measured at 45 degrees angle of incidence and s-polarization.
36
CHAPTER 3. EQUIPMENT
Figure 3.8: R/T spectra for different sample placement configurations.
The transmittance hardly changes because the transmitted light in both
cases goes through the entire stack and encounters the same layer interfaces.
The specular reflectance however changes because the reflected light only
encounters the first interface and some of the light is now scattered away
from the specular direction. Besides that also the intensity changes because
of the different refractive indices of AZO and glass according to Fresnel’s
equations (eq. 2.15-2.16).
3.2.2
Total integrating sphere
Another accessory for the Lambda 950 spectrophotometer is the total integrating sphere. This accessory is capable of measuring the total and diffuse
transmittance and reflectance at normal incidence. This accessory is useful
for determining the Haze, i.e. portion of the light that is diffusely scattered.
The accessory is equipped with an integrating sphere with a diameter of
150 mm. The detector is thus a small portion of the total surface area and
hence the light is homogeneous along the surface of the sphere before it
reaches the detector. The total R/T is obtained by closing all the ports in
the sphere except where the light enters and where the sample is located.
For the diffuse part, a port can be opened to let the specular part escape.
For reflectance measurements an angle of incidence of 5 degrees is applied
to prevent interference with the incoming light. Figure 3.9 shows the setup.
3.2. CHARACTERIZATION
37
Figure 3.9: Lambda 950 equipped with the integrating sphere accessory.[80]
3.2.3
Mini-RT Setup
The mini-RT is a device that measures the reflectance and transmittance
of a sample with two CCD cameras. The difference with the Lambda spectrophotometer is that the wavelength range is much smaller (375–1060 nm)
and that there is no option to either polarize the light or measure under an
angle of incidence. This limits the user to measuring only two spectra per
sample. The setup from Eta-Optik is shown in figure 3.10.
Figure 3.10: Eta-Optik mini-RT Setup at Delft University of Technology.
The results when characterizing a layer with this setup are not as accurate as for the Lambda/ARTA configuration because of the lack of spectra
and limited wavelength range. However, the setup proved to be useful for
thickness determination of silicon and flat TCO layers. This is because the
thickness has a strong effect on the spectra and can be more easily fitted with
less data. More information about thickness determination with mini-RT is
given in appendix C.
38
3.2.4
CHAPTER 3. EQUIPMENT
Atomic Force Microscopy (AFM)
An atomic force microscope is used to map the surface topology of the samples. In AFM a cantilever with a tip scans over the surface. Any deflection
of the cantilever is measured with a laser beam that is reflected off the top
of the cantilever into a photodiode as shown in figure 3.11(a). In this work
only semi-contact mode AFM is used which means that the cantilever is
driven to oscillate near its resonance frequency. Due to van der Waals forces
the amplitude of the oscillation get smaller when the tips gets closer to the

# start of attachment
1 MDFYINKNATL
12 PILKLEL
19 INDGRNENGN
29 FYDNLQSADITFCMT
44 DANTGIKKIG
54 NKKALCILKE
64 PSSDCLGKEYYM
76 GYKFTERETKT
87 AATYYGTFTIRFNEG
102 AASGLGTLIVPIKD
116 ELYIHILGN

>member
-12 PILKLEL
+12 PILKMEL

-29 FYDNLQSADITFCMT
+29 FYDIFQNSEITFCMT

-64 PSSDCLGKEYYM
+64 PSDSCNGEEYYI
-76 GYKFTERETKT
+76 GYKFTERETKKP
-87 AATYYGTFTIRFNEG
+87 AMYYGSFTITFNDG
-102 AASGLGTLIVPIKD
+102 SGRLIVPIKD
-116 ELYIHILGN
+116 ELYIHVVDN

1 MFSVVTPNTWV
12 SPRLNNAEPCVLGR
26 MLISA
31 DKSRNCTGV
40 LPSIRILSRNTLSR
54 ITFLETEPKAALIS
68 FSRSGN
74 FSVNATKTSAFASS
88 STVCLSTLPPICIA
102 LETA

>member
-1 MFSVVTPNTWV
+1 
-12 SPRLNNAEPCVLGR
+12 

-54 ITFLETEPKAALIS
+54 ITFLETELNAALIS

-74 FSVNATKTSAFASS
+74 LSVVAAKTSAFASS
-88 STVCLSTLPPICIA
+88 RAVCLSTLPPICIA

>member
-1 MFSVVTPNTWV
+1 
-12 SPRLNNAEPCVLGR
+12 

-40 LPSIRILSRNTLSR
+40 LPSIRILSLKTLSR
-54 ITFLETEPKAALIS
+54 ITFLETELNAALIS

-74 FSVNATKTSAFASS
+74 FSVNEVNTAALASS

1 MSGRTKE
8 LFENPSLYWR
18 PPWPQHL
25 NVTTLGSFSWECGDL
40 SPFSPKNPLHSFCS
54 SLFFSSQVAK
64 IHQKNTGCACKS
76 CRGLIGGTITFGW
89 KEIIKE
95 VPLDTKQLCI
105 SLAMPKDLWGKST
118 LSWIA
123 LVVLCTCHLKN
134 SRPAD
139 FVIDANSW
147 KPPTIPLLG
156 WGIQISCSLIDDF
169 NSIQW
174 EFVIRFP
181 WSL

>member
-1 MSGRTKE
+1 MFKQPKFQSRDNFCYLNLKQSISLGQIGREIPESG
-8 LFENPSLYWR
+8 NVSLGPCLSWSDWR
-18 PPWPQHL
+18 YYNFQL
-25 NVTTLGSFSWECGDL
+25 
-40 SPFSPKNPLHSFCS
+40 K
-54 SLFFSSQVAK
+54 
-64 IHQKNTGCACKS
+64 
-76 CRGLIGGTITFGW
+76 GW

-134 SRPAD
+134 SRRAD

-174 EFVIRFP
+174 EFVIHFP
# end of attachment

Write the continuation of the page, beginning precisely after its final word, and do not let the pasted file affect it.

surface [74]. This decrease is noticed by the sensor and fed back into the
system to control the sample position in vertical direction to restore the amplitude to its original value. This is schematically shown in figure 3.11(b).
The vertical correction together with the relative x and y-coordinates give
the user enough information for a three dimensional map of the surface.
Figure 3.11: AFM: (a) operation principle, (b) semi-contact mode. [74]
In this work scans are made over a 10x10 µm area with a 256x256 resolution. With post processing software the root mean square of the surface
roughness is determined according to
v
u
N
u1 X
σR = t
(zi − ẑ)2
(3.1)
N
i=1
with zi equal to the ith position and ẑ representing the average surface level.
The AFM setup is shown in figure 3.12.
3.2.5
Hall Setup
Hall measurements are conducted to verify the obtained electrical parameters. Hall measurements provide multiple parameters of which the free
carrier concentration and mobility are the most important for this work.
The geometry of the Hall effect on which the measurements are based
is shown schematically in figure 3.13. A current j is passed through the
material in x-direction. The electrons move with a velocity v in opposite
3.2. CHARACTERIZATION
39
Figure 3.12: AFM Setup at Delft University of Technology.
direction. Due to the magnetic field B there is a Lorentz force −ev × B
which tends to deflect the electrons. The Lorentz force is counterbalanced
by an induced electric field EH [36]. This electric field is given by the relation
EH = RH B × j,
(3.2)
Figure 3.13: Hall effect [36].
where RH is the Hall coefficient which is inversely related to the electron
concentration ne and describes the relation between conductivity σH and
mobility µH with [52]
1
σ.
(3.3)
Ne e
In this work the Hall setup shown in figure 3.14 is used. The samples
should have a size of approximately one square centimeter and be as square
as possible for reliable and accurate data. The sample is placed in the
sample holder with the four contacts exactly on the corners of the sample
after which the sample holder is placed on top of the device. During the
measurements the voltages between the points are monitored when a set of
magnets slide past the sample. In this way the electric field EH and hence
µ = |RH | σH =
40
CHAPTER 3. EQUIPMENT
the hall coefficient can be calculated. This is all done automatically and the
software provides, among others, values for the conductivity and mobility.